ASIA

SBI Japannext grabs 5% of TSE volumes

Proprietary trading system SBI Japannext broke the 5% barrier in trading volumes on Friday 18 May, the first time a PTS has taken that much share of the trading on the Tokyo Stock Exchange.

By Gavin Blair  May 23, 2012 2:17 PM GMT

Proprietary trading system (PTS) SBI Japannext broke the 5% barrier in trading volumes on Friday 18 May, the first time a PTS has taken that much share of the trading on the Tokyo Stock Exchange (TSE).

SBI Japannext, launched at the end of 2006, had been running largely neck and neck with Chi-X Japan, the local platform of Chi-X Global that bowed in 2010, but has pulled ahead of its newer rival in recent months. In April, SBI Japannext had a market share of 2.9%, compared to Chi-X Japan’s 2.09%, according to figures from Thomson Reuters.

“We’re delighted of course to have achieved 5% last Friday, and we did 4.82% today [Wednesday 23]. We are trying to continue to grow our market share organically, though overall volumes on the TSE are pretty flat,” said SBI Japannext CEO Chuck Chon. 

Trading volumes on the TSE have been falling steadily in recent years, with the average daily volume dropping by a third since 2008, while daily trading value has more than halved over the same period. The Nikkei 225 index closed down 1.98% at 8.556.6 on Wednesday, hitting a four-month low and giving up nearly all the gains achieved during the rally in the first quarter of the year.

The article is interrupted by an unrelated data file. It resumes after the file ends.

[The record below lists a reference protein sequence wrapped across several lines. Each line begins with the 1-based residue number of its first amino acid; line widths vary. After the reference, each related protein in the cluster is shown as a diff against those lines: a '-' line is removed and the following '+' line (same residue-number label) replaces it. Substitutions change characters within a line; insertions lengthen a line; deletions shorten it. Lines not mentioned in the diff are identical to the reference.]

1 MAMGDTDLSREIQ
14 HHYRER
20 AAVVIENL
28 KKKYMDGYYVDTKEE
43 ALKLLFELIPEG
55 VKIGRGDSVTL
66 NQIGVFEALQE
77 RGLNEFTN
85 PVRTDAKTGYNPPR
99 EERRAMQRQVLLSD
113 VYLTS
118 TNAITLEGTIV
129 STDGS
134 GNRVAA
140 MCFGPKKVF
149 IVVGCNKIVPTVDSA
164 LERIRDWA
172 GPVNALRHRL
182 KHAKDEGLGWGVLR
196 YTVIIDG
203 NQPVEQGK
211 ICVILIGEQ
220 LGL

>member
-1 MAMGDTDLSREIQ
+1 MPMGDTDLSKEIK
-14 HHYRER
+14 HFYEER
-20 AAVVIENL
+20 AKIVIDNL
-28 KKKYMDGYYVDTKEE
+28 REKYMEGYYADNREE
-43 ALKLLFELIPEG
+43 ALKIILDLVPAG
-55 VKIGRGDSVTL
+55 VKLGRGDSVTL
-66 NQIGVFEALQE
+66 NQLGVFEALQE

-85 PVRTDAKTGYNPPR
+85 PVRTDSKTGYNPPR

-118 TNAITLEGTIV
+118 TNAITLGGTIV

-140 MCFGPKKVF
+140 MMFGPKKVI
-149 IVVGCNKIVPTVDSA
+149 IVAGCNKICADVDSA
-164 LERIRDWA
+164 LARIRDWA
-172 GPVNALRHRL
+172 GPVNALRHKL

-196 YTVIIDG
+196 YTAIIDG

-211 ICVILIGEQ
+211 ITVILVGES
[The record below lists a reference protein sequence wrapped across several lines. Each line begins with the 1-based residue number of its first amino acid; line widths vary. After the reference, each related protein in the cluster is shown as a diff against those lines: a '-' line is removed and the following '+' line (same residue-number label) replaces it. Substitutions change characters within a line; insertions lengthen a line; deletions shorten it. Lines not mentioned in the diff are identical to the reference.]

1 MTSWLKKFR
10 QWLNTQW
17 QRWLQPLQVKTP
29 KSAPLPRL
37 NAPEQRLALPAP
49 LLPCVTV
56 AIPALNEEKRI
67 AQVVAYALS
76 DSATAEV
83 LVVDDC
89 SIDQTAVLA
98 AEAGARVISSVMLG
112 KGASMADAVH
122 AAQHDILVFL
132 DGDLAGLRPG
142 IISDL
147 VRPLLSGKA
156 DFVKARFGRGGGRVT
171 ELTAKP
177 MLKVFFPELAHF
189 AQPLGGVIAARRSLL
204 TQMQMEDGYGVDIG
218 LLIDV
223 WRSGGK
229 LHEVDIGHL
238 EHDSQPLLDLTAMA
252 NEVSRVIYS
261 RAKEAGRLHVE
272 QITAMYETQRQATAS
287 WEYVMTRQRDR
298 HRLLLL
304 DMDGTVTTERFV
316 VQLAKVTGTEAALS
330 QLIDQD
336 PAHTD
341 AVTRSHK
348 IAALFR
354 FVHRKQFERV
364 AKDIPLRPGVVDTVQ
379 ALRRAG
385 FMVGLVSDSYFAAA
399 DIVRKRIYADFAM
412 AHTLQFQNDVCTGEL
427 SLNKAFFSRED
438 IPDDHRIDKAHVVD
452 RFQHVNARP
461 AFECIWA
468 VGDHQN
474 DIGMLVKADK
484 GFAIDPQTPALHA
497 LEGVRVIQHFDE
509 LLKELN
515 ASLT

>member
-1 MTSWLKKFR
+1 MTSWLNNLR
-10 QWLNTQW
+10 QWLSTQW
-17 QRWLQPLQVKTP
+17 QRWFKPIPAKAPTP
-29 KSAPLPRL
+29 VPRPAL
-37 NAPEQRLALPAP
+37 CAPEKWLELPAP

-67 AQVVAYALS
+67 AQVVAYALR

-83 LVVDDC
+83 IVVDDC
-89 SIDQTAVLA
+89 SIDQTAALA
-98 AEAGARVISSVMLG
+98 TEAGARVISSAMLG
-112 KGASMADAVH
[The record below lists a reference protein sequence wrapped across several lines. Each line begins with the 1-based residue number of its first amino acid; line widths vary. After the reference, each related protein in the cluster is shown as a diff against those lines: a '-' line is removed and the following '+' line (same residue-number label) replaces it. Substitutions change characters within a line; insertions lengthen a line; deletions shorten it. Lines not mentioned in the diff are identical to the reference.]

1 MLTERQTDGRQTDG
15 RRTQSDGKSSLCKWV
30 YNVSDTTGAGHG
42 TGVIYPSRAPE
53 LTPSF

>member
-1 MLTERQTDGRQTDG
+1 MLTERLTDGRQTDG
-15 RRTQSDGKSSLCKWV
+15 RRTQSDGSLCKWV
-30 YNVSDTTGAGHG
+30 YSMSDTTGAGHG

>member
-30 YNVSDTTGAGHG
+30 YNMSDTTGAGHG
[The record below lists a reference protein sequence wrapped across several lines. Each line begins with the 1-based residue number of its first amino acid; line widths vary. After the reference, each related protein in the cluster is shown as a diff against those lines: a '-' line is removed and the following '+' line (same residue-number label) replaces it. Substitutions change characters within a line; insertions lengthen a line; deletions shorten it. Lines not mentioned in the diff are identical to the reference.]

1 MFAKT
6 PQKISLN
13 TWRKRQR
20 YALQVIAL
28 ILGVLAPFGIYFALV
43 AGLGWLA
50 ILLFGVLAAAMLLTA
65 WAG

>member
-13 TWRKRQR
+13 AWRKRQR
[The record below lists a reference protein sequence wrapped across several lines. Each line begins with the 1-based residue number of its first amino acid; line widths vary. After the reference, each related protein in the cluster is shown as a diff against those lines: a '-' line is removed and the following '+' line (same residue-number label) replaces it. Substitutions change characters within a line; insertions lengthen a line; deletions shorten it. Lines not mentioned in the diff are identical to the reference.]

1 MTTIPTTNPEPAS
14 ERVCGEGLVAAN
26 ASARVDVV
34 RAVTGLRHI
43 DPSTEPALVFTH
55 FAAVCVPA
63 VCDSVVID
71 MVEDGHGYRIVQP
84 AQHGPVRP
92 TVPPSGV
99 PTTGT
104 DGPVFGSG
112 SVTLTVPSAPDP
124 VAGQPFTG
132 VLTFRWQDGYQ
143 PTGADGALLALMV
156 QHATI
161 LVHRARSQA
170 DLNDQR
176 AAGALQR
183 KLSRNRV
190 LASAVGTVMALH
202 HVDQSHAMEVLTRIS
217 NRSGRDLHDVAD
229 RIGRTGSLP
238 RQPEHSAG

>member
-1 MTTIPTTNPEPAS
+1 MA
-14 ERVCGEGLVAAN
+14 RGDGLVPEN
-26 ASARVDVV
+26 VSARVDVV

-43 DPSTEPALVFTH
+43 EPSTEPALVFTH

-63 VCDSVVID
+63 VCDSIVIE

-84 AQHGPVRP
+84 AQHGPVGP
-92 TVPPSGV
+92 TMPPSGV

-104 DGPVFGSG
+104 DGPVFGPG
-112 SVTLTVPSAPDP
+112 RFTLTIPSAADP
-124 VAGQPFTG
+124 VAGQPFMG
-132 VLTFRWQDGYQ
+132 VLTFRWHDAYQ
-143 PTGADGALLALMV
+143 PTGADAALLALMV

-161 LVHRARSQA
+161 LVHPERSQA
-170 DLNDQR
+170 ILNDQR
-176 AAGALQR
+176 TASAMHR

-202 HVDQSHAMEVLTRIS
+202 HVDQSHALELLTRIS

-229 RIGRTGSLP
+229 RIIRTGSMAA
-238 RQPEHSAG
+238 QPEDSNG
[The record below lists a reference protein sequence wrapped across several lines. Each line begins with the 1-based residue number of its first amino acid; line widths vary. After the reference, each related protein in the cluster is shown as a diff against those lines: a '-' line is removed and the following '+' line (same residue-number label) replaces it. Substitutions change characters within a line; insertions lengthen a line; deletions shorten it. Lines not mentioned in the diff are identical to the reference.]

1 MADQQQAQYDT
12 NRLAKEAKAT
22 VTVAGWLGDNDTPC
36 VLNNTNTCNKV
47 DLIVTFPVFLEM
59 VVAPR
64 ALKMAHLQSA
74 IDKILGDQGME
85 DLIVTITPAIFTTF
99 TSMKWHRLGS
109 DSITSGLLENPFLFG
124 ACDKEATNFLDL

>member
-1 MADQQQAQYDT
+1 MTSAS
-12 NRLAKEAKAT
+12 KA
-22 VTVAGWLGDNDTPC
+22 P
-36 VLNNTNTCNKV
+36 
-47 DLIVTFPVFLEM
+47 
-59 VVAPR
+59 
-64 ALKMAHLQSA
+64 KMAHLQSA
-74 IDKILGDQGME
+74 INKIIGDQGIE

SBI Japannext is upgrading its trading engine to the X-stream INET platform from Nasdaq OMX, which is expected to come fully online in September and will allow it to trade orders in less than 100 microseconds. The alternative trading venue is also in discussions with three new members, who are due to sign up within the next month.

Combined volume of the two main PTSs now exceeds that of the Osaka Securities Exchange (OSE), though the bourse’s traditional strength lies in derivatives rather than equities. The OSE is due to merge with the TSE in January 2013, subject to regulatory approval.

One of the main motivations for the merger is widely believed to be the increased competition from the PTSs. Opponents of the OSE/TSE tie-up have pointed out that it will increase the domination of the central exchange at a time when the global trend is towards fragmentation of liquidity.